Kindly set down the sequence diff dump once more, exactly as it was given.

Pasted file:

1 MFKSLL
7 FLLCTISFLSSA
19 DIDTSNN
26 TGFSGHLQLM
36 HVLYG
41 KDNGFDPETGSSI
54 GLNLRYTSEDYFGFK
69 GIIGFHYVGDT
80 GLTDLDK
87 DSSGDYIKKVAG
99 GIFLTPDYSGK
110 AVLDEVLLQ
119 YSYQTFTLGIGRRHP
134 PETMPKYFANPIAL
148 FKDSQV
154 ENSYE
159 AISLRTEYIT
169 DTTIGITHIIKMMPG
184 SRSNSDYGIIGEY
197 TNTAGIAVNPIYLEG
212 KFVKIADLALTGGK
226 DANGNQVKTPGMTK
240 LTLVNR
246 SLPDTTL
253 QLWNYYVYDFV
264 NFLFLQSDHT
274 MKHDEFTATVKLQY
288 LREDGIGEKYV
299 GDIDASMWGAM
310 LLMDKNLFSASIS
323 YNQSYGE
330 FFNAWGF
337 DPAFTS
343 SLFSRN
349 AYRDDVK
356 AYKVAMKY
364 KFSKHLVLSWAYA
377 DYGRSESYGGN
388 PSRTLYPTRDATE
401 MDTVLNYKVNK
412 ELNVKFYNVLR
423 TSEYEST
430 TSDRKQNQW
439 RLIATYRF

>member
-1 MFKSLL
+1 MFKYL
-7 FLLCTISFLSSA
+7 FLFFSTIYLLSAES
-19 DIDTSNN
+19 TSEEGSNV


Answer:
1 MFKSLL
7 FLLCTISFLSSA
19 DIDTSNN
26 TGFSGHLQLM
36 HVLYG
41 KDNGFDPETGSSI
54 GLNLRYTSEDYFGFK
69 GIIGFHYVGDT
80 GLTDLDK
87 DSSGDYIKKVAG
99 GIFLTPDYSGK
110 AVLDEVLLQ
119 YSYQTFTLGIGRRHP
134 PETMPKYFANPIAL
148 FKDSQV
154 ENSYE
159 AISLRTEYIT
169 DTTIGITHIIKMMPG
184 SRSNSDYGIIGEY
197 TNTAGIAVNPIYLEG
212 KFVKIADLALTGGK
226 DANGNQVKTPGMTK
240 LTLVNR
246 SLPDTTL
253 QLWNYYVYDFV
264 NFLFLQSDHT
274 MKHDEFTATVKLQY
288 LREDGIGEKYV
299 GDIDASMWGAM
310 LLMDKNLFSASIS
323 YNQSYGE
330 FFNAWGF
337 DPAFTS
343 SLFSRN
349 AYRDDVK
356 AYKVAMKY
364 KFSKHLVLSWAYA
377 DYGRSESYGGN
388 PSRTLYPTRDATE
401 MDTVLNYKVNK
412 ELNVKFYNVLR
423 TSEYEST
430 TSDRKQNQW
439 RLIATYRF

>member
-1 MFKSLL
+1 MFKYL
-7 FLLCTISFLSSA
+7 FLFFSTIYLLSAES
-19 DIDTSNN
+19 TSEEGSNV